Indexed on: 14 Sep '10Published on: 14 Sep '10Published in: Brain and Cognition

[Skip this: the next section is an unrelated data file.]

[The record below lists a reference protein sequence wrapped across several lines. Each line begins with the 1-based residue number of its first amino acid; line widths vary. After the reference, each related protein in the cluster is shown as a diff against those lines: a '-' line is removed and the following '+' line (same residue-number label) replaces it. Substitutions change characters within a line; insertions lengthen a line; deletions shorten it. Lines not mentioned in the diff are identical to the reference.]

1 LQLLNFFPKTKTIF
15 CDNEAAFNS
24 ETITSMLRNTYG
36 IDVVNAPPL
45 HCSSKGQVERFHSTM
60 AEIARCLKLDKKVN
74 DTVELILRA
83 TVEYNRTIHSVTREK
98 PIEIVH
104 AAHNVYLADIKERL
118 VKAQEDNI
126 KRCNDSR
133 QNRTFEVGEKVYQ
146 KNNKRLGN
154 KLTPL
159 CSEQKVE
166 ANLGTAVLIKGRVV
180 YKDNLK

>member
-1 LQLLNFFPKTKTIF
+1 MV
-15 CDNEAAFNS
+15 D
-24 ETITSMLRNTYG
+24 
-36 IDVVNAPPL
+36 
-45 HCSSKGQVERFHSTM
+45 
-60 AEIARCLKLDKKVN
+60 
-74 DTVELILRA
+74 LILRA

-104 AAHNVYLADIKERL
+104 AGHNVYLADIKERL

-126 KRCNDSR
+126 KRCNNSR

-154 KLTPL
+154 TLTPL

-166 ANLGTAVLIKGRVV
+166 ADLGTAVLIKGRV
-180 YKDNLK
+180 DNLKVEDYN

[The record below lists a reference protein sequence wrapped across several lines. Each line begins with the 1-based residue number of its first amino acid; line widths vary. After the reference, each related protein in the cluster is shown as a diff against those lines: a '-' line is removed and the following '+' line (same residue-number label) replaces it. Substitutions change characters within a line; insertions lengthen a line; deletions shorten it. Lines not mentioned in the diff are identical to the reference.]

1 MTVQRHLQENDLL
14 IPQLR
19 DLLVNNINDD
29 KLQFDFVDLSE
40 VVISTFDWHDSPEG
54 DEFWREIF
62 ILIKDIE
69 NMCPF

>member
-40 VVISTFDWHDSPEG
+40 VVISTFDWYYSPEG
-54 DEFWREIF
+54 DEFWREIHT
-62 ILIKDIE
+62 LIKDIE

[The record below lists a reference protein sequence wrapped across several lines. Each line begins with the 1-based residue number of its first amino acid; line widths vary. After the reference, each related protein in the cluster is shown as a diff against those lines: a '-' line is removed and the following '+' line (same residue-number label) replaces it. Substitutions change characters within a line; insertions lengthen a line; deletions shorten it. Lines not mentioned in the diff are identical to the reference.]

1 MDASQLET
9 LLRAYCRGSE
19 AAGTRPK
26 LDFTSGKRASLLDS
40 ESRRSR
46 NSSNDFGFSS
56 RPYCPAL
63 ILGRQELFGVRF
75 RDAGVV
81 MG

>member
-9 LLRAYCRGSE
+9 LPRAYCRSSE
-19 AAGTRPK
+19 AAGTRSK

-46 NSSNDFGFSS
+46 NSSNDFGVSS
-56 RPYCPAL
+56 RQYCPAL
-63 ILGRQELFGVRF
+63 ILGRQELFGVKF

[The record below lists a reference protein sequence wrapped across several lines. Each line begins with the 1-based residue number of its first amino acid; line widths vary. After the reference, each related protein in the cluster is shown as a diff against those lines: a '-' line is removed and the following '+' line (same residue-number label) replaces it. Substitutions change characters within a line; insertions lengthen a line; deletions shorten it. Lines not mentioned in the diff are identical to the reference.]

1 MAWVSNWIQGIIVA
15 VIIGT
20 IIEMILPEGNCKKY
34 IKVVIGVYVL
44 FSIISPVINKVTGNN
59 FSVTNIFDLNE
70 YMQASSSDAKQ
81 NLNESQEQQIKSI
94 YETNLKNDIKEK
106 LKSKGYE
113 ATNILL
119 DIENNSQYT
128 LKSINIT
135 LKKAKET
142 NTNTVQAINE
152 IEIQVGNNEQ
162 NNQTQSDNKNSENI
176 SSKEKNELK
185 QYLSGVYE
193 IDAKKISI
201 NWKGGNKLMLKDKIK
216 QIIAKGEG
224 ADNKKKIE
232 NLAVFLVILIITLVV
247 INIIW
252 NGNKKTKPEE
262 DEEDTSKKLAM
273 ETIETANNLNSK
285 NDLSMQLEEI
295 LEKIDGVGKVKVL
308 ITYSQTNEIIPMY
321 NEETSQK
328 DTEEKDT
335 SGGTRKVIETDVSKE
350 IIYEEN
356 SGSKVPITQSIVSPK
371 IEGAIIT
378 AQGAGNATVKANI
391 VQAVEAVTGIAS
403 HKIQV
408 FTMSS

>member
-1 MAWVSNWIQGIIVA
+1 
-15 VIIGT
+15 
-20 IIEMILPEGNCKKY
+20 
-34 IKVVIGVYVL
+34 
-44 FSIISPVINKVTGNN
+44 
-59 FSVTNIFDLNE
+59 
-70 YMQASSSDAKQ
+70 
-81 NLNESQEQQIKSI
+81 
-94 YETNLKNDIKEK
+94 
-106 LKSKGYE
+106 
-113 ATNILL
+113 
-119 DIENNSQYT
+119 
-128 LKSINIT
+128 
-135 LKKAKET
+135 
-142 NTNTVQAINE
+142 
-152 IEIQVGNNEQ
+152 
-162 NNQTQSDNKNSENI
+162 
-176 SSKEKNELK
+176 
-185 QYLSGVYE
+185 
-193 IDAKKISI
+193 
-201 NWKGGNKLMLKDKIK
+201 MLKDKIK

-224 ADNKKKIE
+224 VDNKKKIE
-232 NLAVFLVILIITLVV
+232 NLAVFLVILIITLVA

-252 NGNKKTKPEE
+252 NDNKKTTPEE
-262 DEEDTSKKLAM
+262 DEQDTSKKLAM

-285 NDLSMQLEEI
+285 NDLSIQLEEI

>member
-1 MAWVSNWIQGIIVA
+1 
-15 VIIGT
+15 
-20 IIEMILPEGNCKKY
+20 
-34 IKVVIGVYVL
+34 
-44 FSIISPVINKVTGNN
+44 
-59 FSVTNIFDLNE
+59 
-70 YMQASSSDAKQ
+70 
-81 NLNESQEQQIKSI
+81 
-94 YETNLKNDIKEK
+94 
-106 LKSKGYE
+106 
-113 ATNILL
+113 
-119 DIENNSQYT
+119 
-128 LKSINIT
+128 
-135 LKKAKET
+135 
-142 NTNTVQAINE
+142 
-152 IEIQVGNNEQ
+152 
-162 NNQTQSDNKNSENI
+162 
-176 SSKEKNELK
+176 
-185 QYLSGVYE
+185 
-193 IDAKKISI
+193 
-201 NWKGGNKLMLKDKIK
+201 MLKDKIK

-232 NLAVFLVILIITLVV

The current study was designed to examine the possible existence of two limited-capacity pools of central executive resources: one each for verbal and visuospatial processing. Ninety-one college students (M age=19.0, SD=2.2) were administered a verbal working memory task that involved updating numbers in 2-, 3-, and 4-load conditions. The task was administered in both single task (no-interference condition) and dual-task (verbal interference and visuospatial interference conditions) formats. Findings indicated main effects for both memory load and type of interference, as well as, a load × interference interaction. Verbal interference led to a steeper increase in errors on the primary verbal working memory task; whereas, there was a smaller increase in errors across load in both the non-verbal and no-interference conditions. The effect of verbal interference and the lack of a spatial interference effect on a primary task that utilized verbal working memory resources, suggests that the processing of verbal and spatial stimuli in a dual-task paradigm requires separate central executive resources.